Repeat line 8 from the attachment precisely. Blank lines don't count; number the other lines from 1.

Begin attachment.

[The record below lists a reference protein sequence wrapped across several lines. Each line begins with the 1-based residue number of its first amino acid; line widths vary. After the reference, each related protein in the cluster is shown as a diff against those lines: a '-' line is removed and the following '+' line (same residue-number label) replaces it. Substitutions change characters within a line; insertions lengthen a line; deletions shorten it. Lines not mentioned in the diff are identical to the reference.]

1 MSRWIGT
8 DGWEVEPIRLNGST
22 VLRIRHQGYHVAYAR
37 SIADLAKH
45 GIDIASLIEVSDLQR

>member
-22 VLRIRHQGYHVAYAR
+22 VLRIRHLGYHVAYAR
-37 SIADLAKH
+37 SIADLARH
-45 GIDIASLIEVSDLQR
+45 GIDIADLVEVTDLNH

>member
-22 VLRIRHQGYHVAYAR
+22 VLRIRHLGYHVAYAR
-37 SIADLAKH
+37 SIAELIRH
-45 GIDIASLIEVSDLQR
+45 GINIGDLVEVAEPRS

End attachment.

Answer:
-22 VLRIRHQGYHVAYAR